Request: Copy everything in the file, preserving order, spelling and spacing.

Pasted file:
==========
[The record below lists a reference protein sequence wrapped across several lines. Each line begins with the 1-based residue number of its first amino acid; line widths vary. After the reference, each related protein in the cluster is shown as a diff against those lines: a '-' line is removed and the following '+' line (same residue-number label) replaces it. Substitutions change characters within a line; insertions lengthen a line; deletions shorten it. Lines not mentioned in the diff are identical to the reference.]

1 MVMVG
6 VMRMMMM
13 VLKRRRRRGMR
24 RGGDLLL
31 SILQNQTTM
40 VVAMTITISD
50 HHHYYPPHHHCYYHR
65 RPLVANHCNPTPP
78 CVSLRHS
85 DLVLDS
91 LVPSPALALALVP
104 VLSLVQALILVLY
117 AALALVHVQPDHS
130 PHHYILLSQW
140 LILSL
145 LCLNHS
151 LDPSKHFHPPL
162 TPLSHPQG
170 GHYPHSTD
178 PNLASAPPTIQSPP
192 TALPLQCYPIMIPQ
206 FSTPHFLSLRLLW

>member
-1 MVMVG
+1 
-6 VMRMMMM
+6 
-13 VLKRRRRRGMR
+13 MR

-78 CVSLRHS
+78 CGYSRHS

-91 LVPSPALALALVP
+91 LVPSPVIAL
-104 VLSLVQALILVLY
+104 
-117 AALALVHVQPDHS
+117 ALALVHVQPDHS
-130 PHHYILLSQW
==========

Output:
[The record below lists a reference protein sequence wrapped across several lines. Each line begins with the 1-based residue number of its first amino acid; line widths vary. After the reference, each related protein in the cluster is shown as a diff against those lines: a '-' line is removed and the following '+' line (same residue-number label) replaces it. Substitutions change characters within a line; insertions lengthen a line; deletions shorten it. Lines not mentioned in the diff are identical to the reference.]

1 MVMVG
6 VMRMMMM
13 VLKRRRRRGMR
24 RGGDLLL
31 SILQNQTTM
40 VVAMTITISD
50 HHHYYPPHHHCYYHR
65 RPLVANHCNPTPP
78 CVSLRHS
85 DLVLDS
91 LVPSPALALALVP
104 VLSLVQALILVLY
117 AALALVHVQPDHS
130 PHHYILLSQW
140 LILSL
145 LCLNHS
151 LDPSKHFHPPL
162 TPLSHPQG
170 GHYPHSTD
178 PNLASAPPTIQSPP
192 TALPLQCYPIMIPQ
206 FSTPHFLSLRLLW

>member
-1 MVMVG
+1 
-6 VMRMMMM
+6 
-13 VLKRRRRRGMR
+13 MR

-78 CVSLRHS
+78 CGYSRHS

-91 LVPSPALALALVP
+91 LVPSPVIAL
-104 VLSLVQALILVLY
+104 
-117 AALALVHVQPDHS
+117 ALALVHVQPDHS
-130 PHHYILLSQW